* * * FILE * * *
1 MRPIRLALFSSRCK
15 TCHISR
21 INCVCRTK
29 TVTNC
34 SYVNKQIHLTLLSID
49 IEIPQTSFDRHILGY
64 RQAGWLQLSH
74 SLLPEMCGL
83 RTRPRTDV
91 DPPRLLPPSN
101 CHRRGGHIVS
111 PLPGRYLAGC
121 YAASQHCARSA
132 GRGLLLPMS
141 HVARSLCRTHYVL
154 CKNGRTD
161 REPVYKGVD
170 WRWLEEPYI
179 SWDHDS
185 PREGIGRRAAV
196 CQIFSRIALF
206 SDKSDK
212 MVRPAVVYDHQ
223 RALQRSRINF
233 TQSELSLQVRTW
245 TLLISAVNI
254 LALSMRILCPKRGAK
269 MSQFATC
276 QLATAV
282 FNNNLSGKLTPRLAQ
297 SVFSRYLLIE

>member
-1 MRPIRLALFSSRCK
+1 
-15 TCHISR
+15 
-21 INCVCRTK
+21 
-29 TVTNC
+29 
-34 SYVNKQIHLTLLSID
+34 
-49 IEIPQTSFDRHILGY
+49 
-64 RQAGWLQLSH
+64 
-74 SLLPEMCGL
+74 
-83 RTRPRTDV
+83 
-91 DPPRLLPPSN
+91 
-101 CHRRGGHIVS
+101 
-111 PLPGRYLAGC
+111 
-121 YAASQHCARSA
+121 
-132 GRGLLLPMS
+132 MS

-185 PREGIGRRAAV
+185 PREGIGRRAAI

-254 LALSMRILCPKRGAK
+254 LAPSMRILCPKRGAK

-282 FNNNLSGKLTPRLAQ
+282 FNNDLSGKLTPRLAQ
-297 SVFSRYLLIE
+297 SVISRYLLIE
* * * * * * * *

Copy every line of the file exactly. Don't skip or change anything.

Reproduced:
1 MRPIRLALFSSRCK
15 TCHISR
21 INCVCRTK
29 TVTNC
34 SYVNKQIHLTLLSID
49 IEIPQTSFDRHILGY
64 RQAGWLQLSH
74 SLLPEMCGL
83 RTRPRTDV
91 DPPRLLPPSN
101 CHRRGGHIVS
111 PLPGRYLAGC
121 YAASQHCARSA
132 GRGLLLPMS
141 HVARSLCRTHYVL
154 CKNGRTD
161 REPVYKGVD
170 WRWLEEPYI
179 SWDHDS
185 PREGIGRRAAV
196 CQIFSRIALF
206 SDKSDK
212 MVRPAVVYDHQ
223 RALQRSRINF
233 TQSELSLQVRTW
245 TLLISAVNI
254 LALSMRILCPKRGAK
269 MSQFATC
276 QLATAV
282 FNNNLSGKLTPRLAQ
297 SVFSRYLLIE

>member
-1 MRPIRLALFSSRCK
+1 
-15 TCHISR
+15 
-21 INCVCRTK
+21 
-29 TVTNC
+29 
-34 SYVNKQIHLTLLSID
+34 
-49 IEIPQTSFDRHILGY
+49 
-64 RQAGWLQLSH
+64 
-74 SLLPEMCGL
+74 
-83 RTRPRTDV
+83 
-91 DPPRLLPPSN
+91 
-101 CHRRGGHIVS
+101 
-111 PLPGRYLAGC
+111 
-121 YAASQHCARSA
+121 
-132 GRGLLLPMS
+132 MS

-185 PREGIGRRAAV
+185 PREGIGRRAAI

-254 LALSMRILCPKRGAK
+254 LAPSMRILCPKRGAK

-282 FNNNLSGKLTPRLAQ
+282 FNNDLSGKLTPRLAQ
-297 SVFSRYLLIE
+297 SVISRYLLIE